I have a question I've been meaning to ask for awhile. Four months ago I was diagnosed with aggressive breast cancer at the age of 34. I was in fairly good shape at the time, not overweight, but rather inconsistent with exercise (would barely get in two days a week and regularly skip whole weeks). I underwent four months of hard chemotherapy and am now facing six weeks of daily radiation treatments that will end in mid June.

My oncologist has informed me that exercise can tremendously reduce my risk of a cancer recurrence. She says I need to work up to five hours a week of vigorous exercise. Believe me when I say that I will no longer be slacking off. What better incentive than your life, right?

I have been exercising on my home elliptical machine while in treatment, but when I finish I'd like to treat myself to a really nice gym membership. My ideal place would have a pool, a steam sauna, knowledgeable trainers, and many classes, including yoga. I'd like a place that will lift my spirits rather than, for instance, a smelly basement atmosphere (my previous gym). I am rearranging my work schedule for this and am looking to get into the best shape of my life. Any suggestions for a fantastic place?

Contender 2: Good for you! There's no question that exercise can improve your overall health and keep your body on the right track. There are several good gyms in and near Alexandria. Approach it like you're buying a new car. Go to several places and kick the tires before you select one. In addition to the setting, you want a place full of people you feel comfortable with, so before you plunk your money down on a place make sure you visit it at the times of the day when you're most likely to be working out.


Washington, D.C.: In defense of Finland, Nokias come from there and saunas too!

Contender 2: Does Finland need to be defended? Are the Russians massing on the border again?


Re: Germs at Gym: Swine flu or not, wiping down equipment is just a good idea all around. MRSA infections, the common cold, nasty sweat, whatever...

Speaking of the gym, any recommendations for outdoor workouts that are not running? Obviously, there is joining a formal sports league, but what about in terms of things we can do on our own on trails, at parks or in the city?

Contender 2: People tend to underestimate the value of simply walking. It activates your muscle groups, burns calories and keeps you limber. I'm a great believer in cycling. It's easier on the joints and provides a terrific workout. Kayaking is a major sport in the Washington area, and you don't have to shoot the rapids to do it. Very good exercise!


Washington, D.C.: How can we influence the ever-important, knowledgeable, kind, attractive editors who choose The MisFit? Seriously, do readers get a vote, chad or otherwise?

Vicky Hallett: Promising new subscriptions always helps...But seriously, we've been soliciting reader thoughts throughout this process. Have you emailed yours to And feel free to pose some questions more directly to the contenders -- think of it as a job interview. All of that stuff is going to help inform the gorgeous, marvelous editors' decision.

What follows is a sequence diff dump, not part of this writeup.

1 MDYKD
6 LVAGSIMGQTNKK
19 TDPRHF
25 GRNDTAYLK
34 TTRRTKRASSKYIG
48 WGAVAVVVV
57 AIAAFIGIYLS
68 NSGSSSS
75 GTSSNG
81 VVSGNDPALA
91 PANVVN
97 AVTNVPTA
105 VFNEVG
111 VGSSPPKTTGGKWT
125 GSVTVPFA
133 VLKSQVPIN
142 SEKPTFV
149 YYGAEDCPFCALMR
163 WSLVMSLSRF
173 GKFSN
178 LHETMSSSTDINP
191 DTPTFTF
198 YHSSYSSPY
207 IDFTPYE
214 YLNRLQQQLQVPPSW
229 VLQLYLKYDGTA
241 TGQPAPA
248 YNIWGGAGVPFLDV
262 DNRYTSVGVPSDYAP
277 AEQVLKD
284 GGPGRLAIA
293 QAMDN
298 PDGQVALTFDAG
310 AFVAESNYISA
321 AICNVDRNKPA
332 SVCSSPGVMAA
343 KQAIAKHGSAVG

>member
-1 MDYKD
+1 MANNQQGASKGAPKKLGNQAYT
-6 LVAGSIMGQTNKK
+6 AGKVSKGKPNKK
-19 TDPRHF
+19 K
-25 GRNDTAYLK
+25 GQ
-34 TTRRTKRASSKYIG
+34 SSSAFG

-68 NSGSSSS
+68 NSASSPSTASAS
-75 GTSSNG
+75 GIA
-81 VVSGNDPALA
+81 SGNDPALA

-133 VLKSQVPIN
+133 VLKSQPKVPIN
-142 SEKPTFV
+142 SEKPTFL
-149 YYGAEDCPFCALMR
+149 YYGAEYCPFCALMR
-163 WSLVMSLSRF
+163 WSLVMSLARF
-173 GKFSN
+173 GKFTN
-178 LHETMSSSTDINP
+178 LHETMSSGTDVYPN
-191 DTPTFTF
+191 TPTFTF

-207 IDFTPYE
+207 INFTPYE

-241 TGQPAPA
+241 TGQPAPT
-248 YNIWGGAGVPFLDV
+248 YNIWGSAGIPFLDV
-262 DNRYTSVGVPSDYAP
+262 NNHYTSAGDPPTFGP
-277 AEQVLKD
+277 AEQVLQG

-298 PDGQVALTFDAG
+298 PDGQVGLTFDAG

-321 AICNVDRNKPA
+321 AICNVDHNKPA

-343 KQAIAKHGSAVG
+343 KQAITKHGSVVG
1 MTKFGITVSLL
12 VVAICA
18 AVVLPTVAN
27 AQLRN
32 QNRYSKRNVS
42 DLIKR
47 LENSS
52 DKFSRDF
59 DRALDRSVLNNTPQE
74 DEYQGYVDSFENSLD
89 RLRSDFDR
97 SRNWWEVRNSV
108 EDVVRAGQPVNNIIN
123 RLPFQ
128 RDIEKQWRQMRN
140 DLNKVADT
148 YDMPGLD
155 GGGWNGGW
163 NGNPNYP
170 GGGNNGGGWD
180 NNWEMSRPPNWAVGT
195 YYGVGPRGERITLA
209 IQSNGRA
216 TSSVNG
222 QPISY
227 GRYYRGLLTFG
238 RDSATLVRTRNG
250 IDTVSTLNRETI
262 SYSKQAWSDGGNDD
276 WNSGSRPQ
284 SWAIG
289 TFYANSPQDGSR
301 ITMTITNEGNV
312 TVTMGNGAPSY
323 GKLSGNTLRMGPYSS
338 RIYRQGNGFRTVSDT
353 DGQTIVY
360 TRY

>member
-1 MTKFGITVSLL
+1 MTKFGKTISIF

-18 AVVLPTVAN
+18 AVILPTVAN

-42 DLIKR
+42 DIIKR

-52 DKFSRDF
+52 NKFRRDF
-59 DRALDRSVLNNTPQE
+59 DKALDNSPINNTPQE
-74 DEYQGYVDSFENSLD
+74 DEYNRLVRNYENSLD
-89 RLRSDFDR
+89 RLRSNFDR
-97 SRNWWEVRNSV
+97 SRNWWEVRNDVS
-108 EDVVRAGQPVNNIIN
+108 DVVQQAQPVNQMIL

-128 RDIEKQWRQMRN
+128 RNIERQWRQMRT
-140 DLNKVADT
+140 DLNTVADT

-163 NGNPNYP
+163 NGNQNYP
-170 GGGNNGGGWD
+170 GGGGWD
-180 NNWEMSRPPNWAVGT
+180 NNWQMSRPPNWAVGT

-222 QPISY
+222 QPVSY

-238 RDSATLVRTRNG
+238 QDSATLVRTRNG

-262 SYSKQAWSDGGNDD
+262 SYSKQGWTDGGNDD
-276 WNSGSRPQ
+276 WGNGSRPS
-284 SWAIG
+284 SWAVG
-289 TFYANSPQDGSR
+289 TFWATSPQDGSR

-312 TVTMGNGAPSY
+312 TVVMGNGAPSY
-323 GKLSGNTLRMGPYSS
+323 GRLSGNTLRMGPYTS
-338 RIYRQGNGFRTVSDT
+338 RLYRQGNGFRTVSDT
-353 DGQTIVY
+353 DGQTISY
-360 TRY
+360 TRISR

Alexandria, Va.: Hi,

What do you think of skipping for exercise? (Not skipping rope, just skipping). I haven't been able to find anything substantive online about intensity, injury prevention, etc. I'd like to integrate this into a walking/running routine to relieve boredom. Thanks.

Contender 2: Why not skip? Exercise is about activating your muscles, getting your heart thump-bumping and developing your fitness. Skipping is fine exercise so long as you listen to your joints -- knees and hips in particular. They're going to absorb the impact of that skip. If they begin to ache, then skipping isn't your best path to fitness. For now, try to find a nice, grassy field or a path through the woods rather than concrete and asphalt.

Contender 7: Yeah, skipping works. I guess it would fall into the "high-impact" category with running and jumping rope, since you're lifting off the ground. Out of curiosity, do you have someone to hold hands with? That seems like a major equipment requirement :)

Contender 1: You should see the quads on Goldilocks!

Have you talked to any boxing trainers? A retired boxer at a gym I used to go to would alternate between skipping in circles and shadow boxing.

I did not make the Goldilocks joke at him.


First-time sprint triathlete: I registered for a triathlon later this summer. . . any advice? I'm concerned about the logistics of switching between the three sports and about the swimming. I'm a competent runner and am not too concerned about the biking. But how can I improve my swimming? I'm very slow.

Contender 1: Does the race allow water wings?

I will largely defer to Contender 2, a triathlete himself. But I would think a Master's swim class, if there's one available in your area, would be a good way to get in a laps and improve your form (and confidence.)

Contender 2: The logistics of switching between the three sports is fairly simple so long as you plan ahead and arrange the things you'll need in an orderly fashion.

Swimming for beginners is about two things: overcoming the conviction that you are a lousy swimmer and then refining your technique. The book you want to lay your hands on is "Your First Triathlon" by Joe Friel. Or, after we rid ourselves of the cloak of anonymity, e-mail me!